Turtle Boy by M. Evan Wolkenstein

I am thrilled to be part of the blog tour celebrating this unique and important book! I was lucky enough to draft some questions for author, M. Evan Wolkenstein about his book and life and his answers are thoughtful, honest and moving!

Can you tell us about Turtle Boy, the character and the book?

Will Levine is an introverted 12-year-old grader who wishes he could spend all his time with his turtle specimens, rather than adventure out into the world. He is called “Turtle Boy” because kids at school say he looks like one – but it’s a double meaning: he hides in a shell of his own creation. Turtle Boy is the story of what happens when this shy and awkward kid, as part of his Bar Mitzvah, is sent to visit RJ — who is the exact opposite: extraverted, brash, a punk-rock drummer — but who is confined to a hospital room. RJ has a bucket list, and no one to help him accomplish the tasks, except for Will.

Turtle Boy, Will, is a fascinating character- troubled, bullied and unwilling to socialise outside his comfort zone. Is he inspired by you and your own experiences?

Yes, I had the same facial condition Will is diagnosed with — and while not everyone noticed the way my chin receded — it only took a few cruel kids and a silly nickname to make me miserable at school. While I was a bit more outgoing than Will, Will is a part of me, and I drew his emotional life from my own. That said, as you discover through the book, Will is incredibly resilient, funny, clever and resourceful. Those qualities, and the support of friends and families, got me out of my comfort zone and into the world…and maybe Will can do the same!

A Jewish protagonist is a breath of fresh air and the book has plenty of Jewish traditions highlighted. How important was the authenticity of these for your story?

Very important. Growing up, it was nearly impossible to find well rounded, fictional Jewish role models. Rather, in the TV shows and movies I saw in the 80s and 90s, Bar/Bat Mitzvahs were mainly mocked for comedic effect, and Jewish life was reduced to stereotypes and the same, repeated tropes.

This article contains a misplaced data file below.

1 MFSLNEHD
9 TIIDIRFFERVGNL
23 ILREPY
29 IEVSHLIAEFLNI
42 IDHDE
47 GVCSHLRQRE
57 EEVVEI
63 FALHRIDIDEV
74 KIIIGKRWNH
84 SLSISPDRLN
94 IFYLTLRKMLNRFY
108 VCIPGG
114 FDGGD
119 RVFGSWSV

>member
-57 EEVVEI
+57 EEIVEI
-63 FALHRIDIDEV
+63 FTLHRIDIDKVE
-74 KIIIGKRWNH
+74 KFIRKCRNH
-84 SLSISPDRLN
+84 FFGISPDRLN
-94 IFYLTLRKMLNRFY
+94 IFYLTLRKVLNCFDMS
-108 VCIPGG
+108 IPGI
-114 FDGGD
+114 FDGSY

But growing up, I was proud to be Jewish and loved the sprinkling of Yiddish my family spoke, the Passover seder, and the melodies in synagogue. At the same time, I was a troubled kid and I wasn’t always in the mood for what Hebrew school had to offer. Now, thirty years later, I teach Jewish studies at a Jewish high school, and I make it my job to provide complex, interesting, and nuanced answers to my students’ questions. And when they don’t have questions, I try to provoke them with my own eccentric and unusual way of practicing Judaism. I wanted the Judaism portrayed in Turtle Boy to be exactly that: complex, interesting, and nuanced, and eccentric.

Some aspects of Jewish life never changes. Many Jewish kids aren’t thrilled about going to Hebrew school. But Will experiences a wide range of Jewish experiences — and while some of them are frustrating, many are surprising, exciting even, and by the end, Will invents a new form of Jewish expression so unique – he may be the only person on earth practicing it. Still, this new way of “doing Jewish” is deeply Jewish and authentic in its core. And I hope it provides a model of a way to live, wherever we are in life: balancing heritage, tradition and innovation.

When Will is given an opportunity to complete his Bar Mitzvah Community Service with RJ, he is reluctant and scared of hospitals after the death of his father. Stepping foot into the hospital and out of his comfort zone is an incredible scene. Was this a challenge to convey and were there other scenes that were difficult to write?

Yes – some of those scenes are so emotional, I both laugh and cry when I read them, even today. What I discovered by writing Turtle Boy is that creating a scene that is emotionally powerful, so as to pull straight from the deepest part of my heart, but which will protect the reader from being overwhelmed, takes many, many drafts and revisions. Too intense is like trying to drink from a fire hose. I had to learn to have a light touch, then ease into a bit more intensity, and provide humor to balance it out. This took drafts. Revisions. Do-overs. I wrote complete garbage, literally groaning about how awful it was — only to return and extract a line here and a line there.